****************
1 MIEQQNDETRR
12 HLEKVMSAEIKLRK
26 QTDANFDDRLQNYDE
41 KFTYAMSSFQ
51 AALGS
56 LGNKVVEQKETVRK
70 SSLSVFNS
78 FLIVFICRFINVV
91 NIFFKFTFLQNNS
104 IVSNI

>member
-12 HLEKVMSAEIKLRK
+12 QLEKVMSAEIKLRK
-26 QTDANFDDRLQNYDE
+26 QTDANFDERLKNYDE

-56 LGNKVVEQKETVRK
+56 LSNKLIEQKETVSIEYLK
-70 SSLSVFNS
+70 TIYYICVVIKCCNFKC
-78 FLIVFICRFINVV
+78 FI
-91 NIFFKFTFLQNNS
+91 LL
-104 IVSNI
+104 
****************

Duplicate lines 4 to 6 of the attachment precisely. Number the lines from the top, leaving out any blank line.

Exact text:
41 KFTYAMSSFQ
51 AALGS
56 LGNKVVEQKETVRK